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Fourth of July in Morristown brings a parade of memories

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MORRISTOWN — It’s been 34 years since the Clarks looked upon the Morristown Fourth of July Parade for the first time through the window of their mobile concession stand, but it’s the memory of that day, and many that followed, that continues to bring them back to the annual event.

Standing in the crowd lining Main Street in the village Friday, Don F. Clark, his wife, Diane B, both of Ogdensburg, and Mr. Clark’s mother, Mary N., of Canton, said the fondness they have for the parade is immeasurable.

Mr. and Mrs. Clark said they were hired by the Morristown Fire Department in 1980 to be the first mobile concession stand to feed parade goers. The family has long since sold the snack business, but that hasn’t kept them from returning.

“Our youngest child was born that year, so I remember her sitting in the concession stand with us in the car seat,” Mrs. Clark said. “Our middle child was out front making popcorn with his grandfather, and our oldest was making cotton candy.”

“Yeah, that was the year she earned enough money to buy herself a bike and quit the family business,” Mr. Clark said with a chuckle.

Mr. Clark, a teacher by trade, said he has met coworkers at the event every year. He said the north country is fortunate to have such grand parades, as they really tie a community together.

“This is also a real tribute to the firemen and -women of Northern New York,” Mr. Clark said. “The amount of time that they spend away from their families is a major sacrifice, and I don’t know what we would do without them.”

Rolling through the village, the parade of volunteer fire departments that joined the Morristown crew included Brier Hill, Canton, Hammond, Hermon, Lisbon, Morley and Rensselaer Falls.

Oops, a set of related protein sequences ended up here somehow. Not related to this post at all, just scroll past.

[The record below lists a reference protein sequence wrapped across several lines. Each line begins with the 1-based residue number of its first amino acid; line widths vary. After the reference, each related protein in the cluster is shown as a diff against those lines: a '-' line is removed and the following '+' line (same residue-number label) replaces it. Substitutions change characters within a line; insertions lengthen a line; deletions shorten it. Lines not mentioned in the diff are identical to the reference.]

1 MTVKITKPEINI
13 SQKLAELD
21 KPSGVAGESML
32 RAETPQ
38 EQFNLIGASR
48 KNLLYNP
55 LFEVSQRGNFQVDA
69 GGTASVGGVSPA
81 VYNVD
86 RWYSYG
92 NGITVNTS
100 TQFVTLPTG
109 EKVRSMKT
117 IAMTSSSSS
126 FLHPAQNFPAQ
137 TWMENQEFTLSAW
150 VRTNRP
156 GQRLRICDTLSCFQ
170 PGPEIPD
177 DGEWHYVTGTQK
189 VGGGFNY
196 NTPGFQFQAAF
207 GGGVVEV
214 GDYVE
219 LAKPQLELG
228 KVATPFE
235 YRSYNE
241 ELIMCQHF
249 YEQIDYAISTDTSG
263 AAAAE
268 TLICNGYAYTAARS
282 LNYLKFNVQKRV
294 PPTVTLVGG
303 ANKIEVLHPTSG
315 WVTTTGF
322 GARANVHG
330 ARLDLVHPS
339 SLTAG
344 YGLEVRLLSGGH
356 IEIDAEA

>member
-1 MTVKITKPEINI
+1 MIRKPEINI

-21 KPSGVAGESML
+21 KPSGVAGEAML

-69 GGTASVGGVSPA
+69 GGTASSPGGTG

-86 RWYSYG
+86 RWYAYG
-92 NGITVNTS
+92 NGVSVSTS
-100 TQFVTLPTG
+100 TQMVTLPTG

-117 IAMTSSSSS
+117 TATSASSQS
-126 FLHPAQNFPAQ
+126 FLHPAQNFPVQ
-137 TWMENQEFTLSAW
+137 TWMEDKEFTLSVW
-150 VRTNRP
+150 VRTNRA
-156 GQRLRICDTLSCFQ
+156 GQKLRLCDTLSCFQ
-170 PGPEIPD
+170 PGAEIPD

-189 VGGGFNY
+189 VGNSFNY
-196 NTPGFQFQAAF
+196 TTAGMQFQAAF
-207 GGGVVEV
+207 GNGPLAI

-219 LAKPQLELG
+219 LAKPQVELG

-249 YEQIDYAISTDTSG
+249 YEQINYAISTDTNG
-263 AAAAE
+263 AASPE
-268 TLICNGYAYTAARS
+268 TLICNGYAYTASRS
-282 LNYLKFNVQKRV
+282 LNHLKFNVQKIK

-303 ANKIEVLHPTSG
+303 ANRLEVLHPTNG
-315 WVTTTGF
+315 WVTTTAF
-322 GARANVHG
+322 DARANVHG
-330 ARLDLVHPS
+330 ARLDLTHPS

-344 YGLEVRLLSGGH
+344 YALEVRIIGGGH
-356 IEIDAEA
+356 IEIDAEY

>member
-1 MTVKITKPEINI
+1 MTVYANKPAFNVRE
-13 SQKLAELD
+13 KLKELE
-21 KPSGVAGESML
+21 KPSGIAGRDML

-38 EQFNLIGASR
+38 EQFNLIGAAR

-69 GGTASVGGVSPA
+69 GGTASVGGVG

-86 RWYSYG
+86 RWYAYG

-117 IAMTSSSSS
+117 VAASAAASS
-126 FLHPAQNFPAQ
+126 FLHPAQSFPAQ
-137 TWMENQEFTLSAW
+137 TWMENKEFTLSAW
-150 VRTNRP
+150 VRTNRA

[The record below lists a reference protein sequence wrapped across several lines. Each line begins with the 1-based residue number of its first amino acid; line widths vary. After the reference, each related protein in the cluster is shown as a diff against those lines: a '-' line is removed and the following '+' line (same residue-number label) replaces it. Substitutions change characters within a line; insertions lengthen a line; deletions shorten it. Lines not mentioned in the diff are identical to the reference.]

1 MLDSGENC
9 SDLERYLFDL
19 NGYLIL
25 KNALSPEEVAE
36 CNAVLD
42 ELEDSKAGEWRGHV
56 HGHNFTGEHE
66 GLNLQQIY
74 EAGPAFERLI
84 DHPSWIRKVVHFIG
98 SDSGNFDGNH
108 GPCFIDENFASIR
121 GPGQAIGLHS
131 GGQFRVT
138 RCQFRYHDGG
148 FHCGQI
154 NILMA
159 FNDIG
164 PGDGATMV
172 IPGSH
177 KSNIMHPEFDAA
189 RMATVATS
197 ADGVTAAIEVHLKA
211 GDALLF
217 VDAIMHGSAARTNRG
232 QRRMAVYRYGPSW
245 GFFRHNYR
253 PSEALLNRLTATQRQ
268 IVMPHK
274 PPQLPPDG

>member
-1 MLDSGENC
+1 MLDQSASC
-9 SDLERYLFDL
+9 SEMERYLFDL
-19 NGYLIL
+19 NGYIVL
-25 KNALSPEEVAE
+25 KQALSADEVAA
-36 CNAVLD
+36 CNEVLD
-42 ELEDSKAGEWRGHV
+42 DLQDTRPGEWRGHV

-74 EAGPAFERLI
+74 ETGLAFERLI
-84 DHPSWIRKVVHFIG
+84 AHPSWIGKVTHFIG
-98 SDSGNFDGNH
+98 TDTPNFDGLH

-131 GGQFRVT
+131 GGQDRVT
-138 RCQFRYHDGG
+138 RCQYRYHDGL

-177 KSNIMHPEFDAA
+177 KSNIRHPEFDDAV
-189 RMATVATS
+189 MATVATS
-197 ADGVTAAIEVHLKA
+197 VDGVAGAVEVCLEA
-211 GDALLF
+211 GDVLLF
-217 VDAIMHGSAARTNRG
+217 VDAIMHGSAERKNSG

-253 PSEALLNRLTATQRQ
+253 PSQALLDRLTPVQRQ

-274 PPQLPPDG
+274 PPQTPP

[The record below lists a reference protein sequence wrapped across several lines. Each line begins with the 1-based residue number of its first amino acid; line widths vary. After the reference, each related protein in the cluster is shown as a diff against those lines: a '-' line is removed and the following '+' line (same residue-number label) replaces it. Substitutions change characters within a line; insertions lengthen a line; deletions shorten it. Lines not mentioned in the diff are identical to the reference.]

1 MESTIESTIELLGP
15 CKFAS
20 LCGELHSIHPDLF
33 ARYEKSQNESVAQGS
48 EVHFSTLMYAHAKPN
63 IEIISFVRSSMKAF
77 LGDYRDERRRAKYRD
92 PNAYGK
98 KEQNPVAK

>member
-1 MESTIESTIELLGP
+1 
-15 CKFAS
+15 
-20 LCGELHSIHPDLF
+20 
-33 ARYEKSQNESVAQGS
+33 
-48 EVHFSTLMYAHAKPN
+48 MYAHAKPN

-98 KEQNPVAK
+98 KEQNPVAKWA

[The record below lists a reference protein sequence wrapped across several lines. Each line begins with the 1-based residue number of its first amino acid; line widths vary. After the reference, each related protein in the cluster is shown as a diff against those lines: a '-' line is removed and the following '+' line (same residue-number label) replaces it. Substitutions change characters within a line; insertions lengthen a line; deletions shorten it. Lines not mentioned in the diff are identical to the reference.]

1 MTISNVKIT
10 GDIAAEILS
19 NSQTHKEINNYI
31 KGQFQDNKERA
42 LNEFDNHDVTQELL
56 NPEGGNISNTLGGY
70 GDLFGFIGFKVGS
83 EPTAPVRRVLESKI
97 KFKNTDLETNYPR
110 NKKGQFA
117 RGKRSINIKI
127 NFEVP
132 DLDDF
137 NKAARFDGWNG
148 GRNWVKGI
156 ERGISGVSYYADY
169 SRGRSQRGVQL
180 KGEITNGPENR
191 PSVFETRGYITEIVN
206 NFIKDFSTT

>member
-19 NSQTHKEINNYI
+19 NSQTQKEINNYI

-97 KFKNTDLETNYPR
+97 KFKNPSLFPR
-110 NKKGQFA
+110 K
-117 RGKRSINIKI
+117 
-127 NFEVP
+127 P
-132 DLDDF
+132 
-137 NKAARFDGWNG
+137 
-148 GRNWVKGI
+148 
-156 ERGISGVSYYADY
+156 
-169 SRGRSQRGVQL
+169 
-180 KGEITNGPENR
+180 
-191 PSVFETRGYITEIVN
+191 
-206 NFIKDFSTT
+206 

“We even have the fire department from Prescott, Ontario,” parade Chairman Christopher J. Sherwin said, adding that the Prescott and Morristown volunteer departments have crossed the border to assist each other.

The parade has no specific structure or prerequisites for participation, Mr. Sherwin said.

“This is a very family-oriented parade. If someone wants to be in it, all they have to do is come see me before,” Mr. Sherwin said. “This is just a real homecoming for a lot of people that have grown up here and moved away.”

Mr. Sherwin took over the organization of the parade this year after the September death of 64-year-old Stephen A. Spilman, its chairman for more than 35 years.

“He is certainly here in spirit,” Mr. Sherwin said as he pointed to Mr. Spilman’s 1951 Henry J, which led the parade. “You would see Steve driving that thing around all summer.”

And as the trucks, floats, politicians and high school bands made their way through the heart of the village, Cecilia J. Sowell, her sister, Linda M. Buchey, their cousin, Nancy L. Dulmage, and Ms. Dulmage’s daughter, Desire M., were all in agreement that the highlight each year is being surrounded by family.

“My mother had 13 kids and so we come every year because my family lives here,” Ms. Sowell said.

Both Ms. Sowell and the elder Ms. Dulmage are members of the Morristown Volunteer Fire Department’s Ladies Auxiliary.

“It’s always like a family reunion,” the younger Ms. Dulmage said.

That sense of family rang throughout the parade; parents with their children, brothers and sisters, husbands and wives, and Mr. Clark’s mother, Mary, a grandmother who said that although she didn’t have her grandchildren with her today, the memory of that mobile concession stand filled with her grandkids is still with her.

“I was always surrounded by my grandchildren,” Mrs. Clark said. “It’s my favorite memory.”

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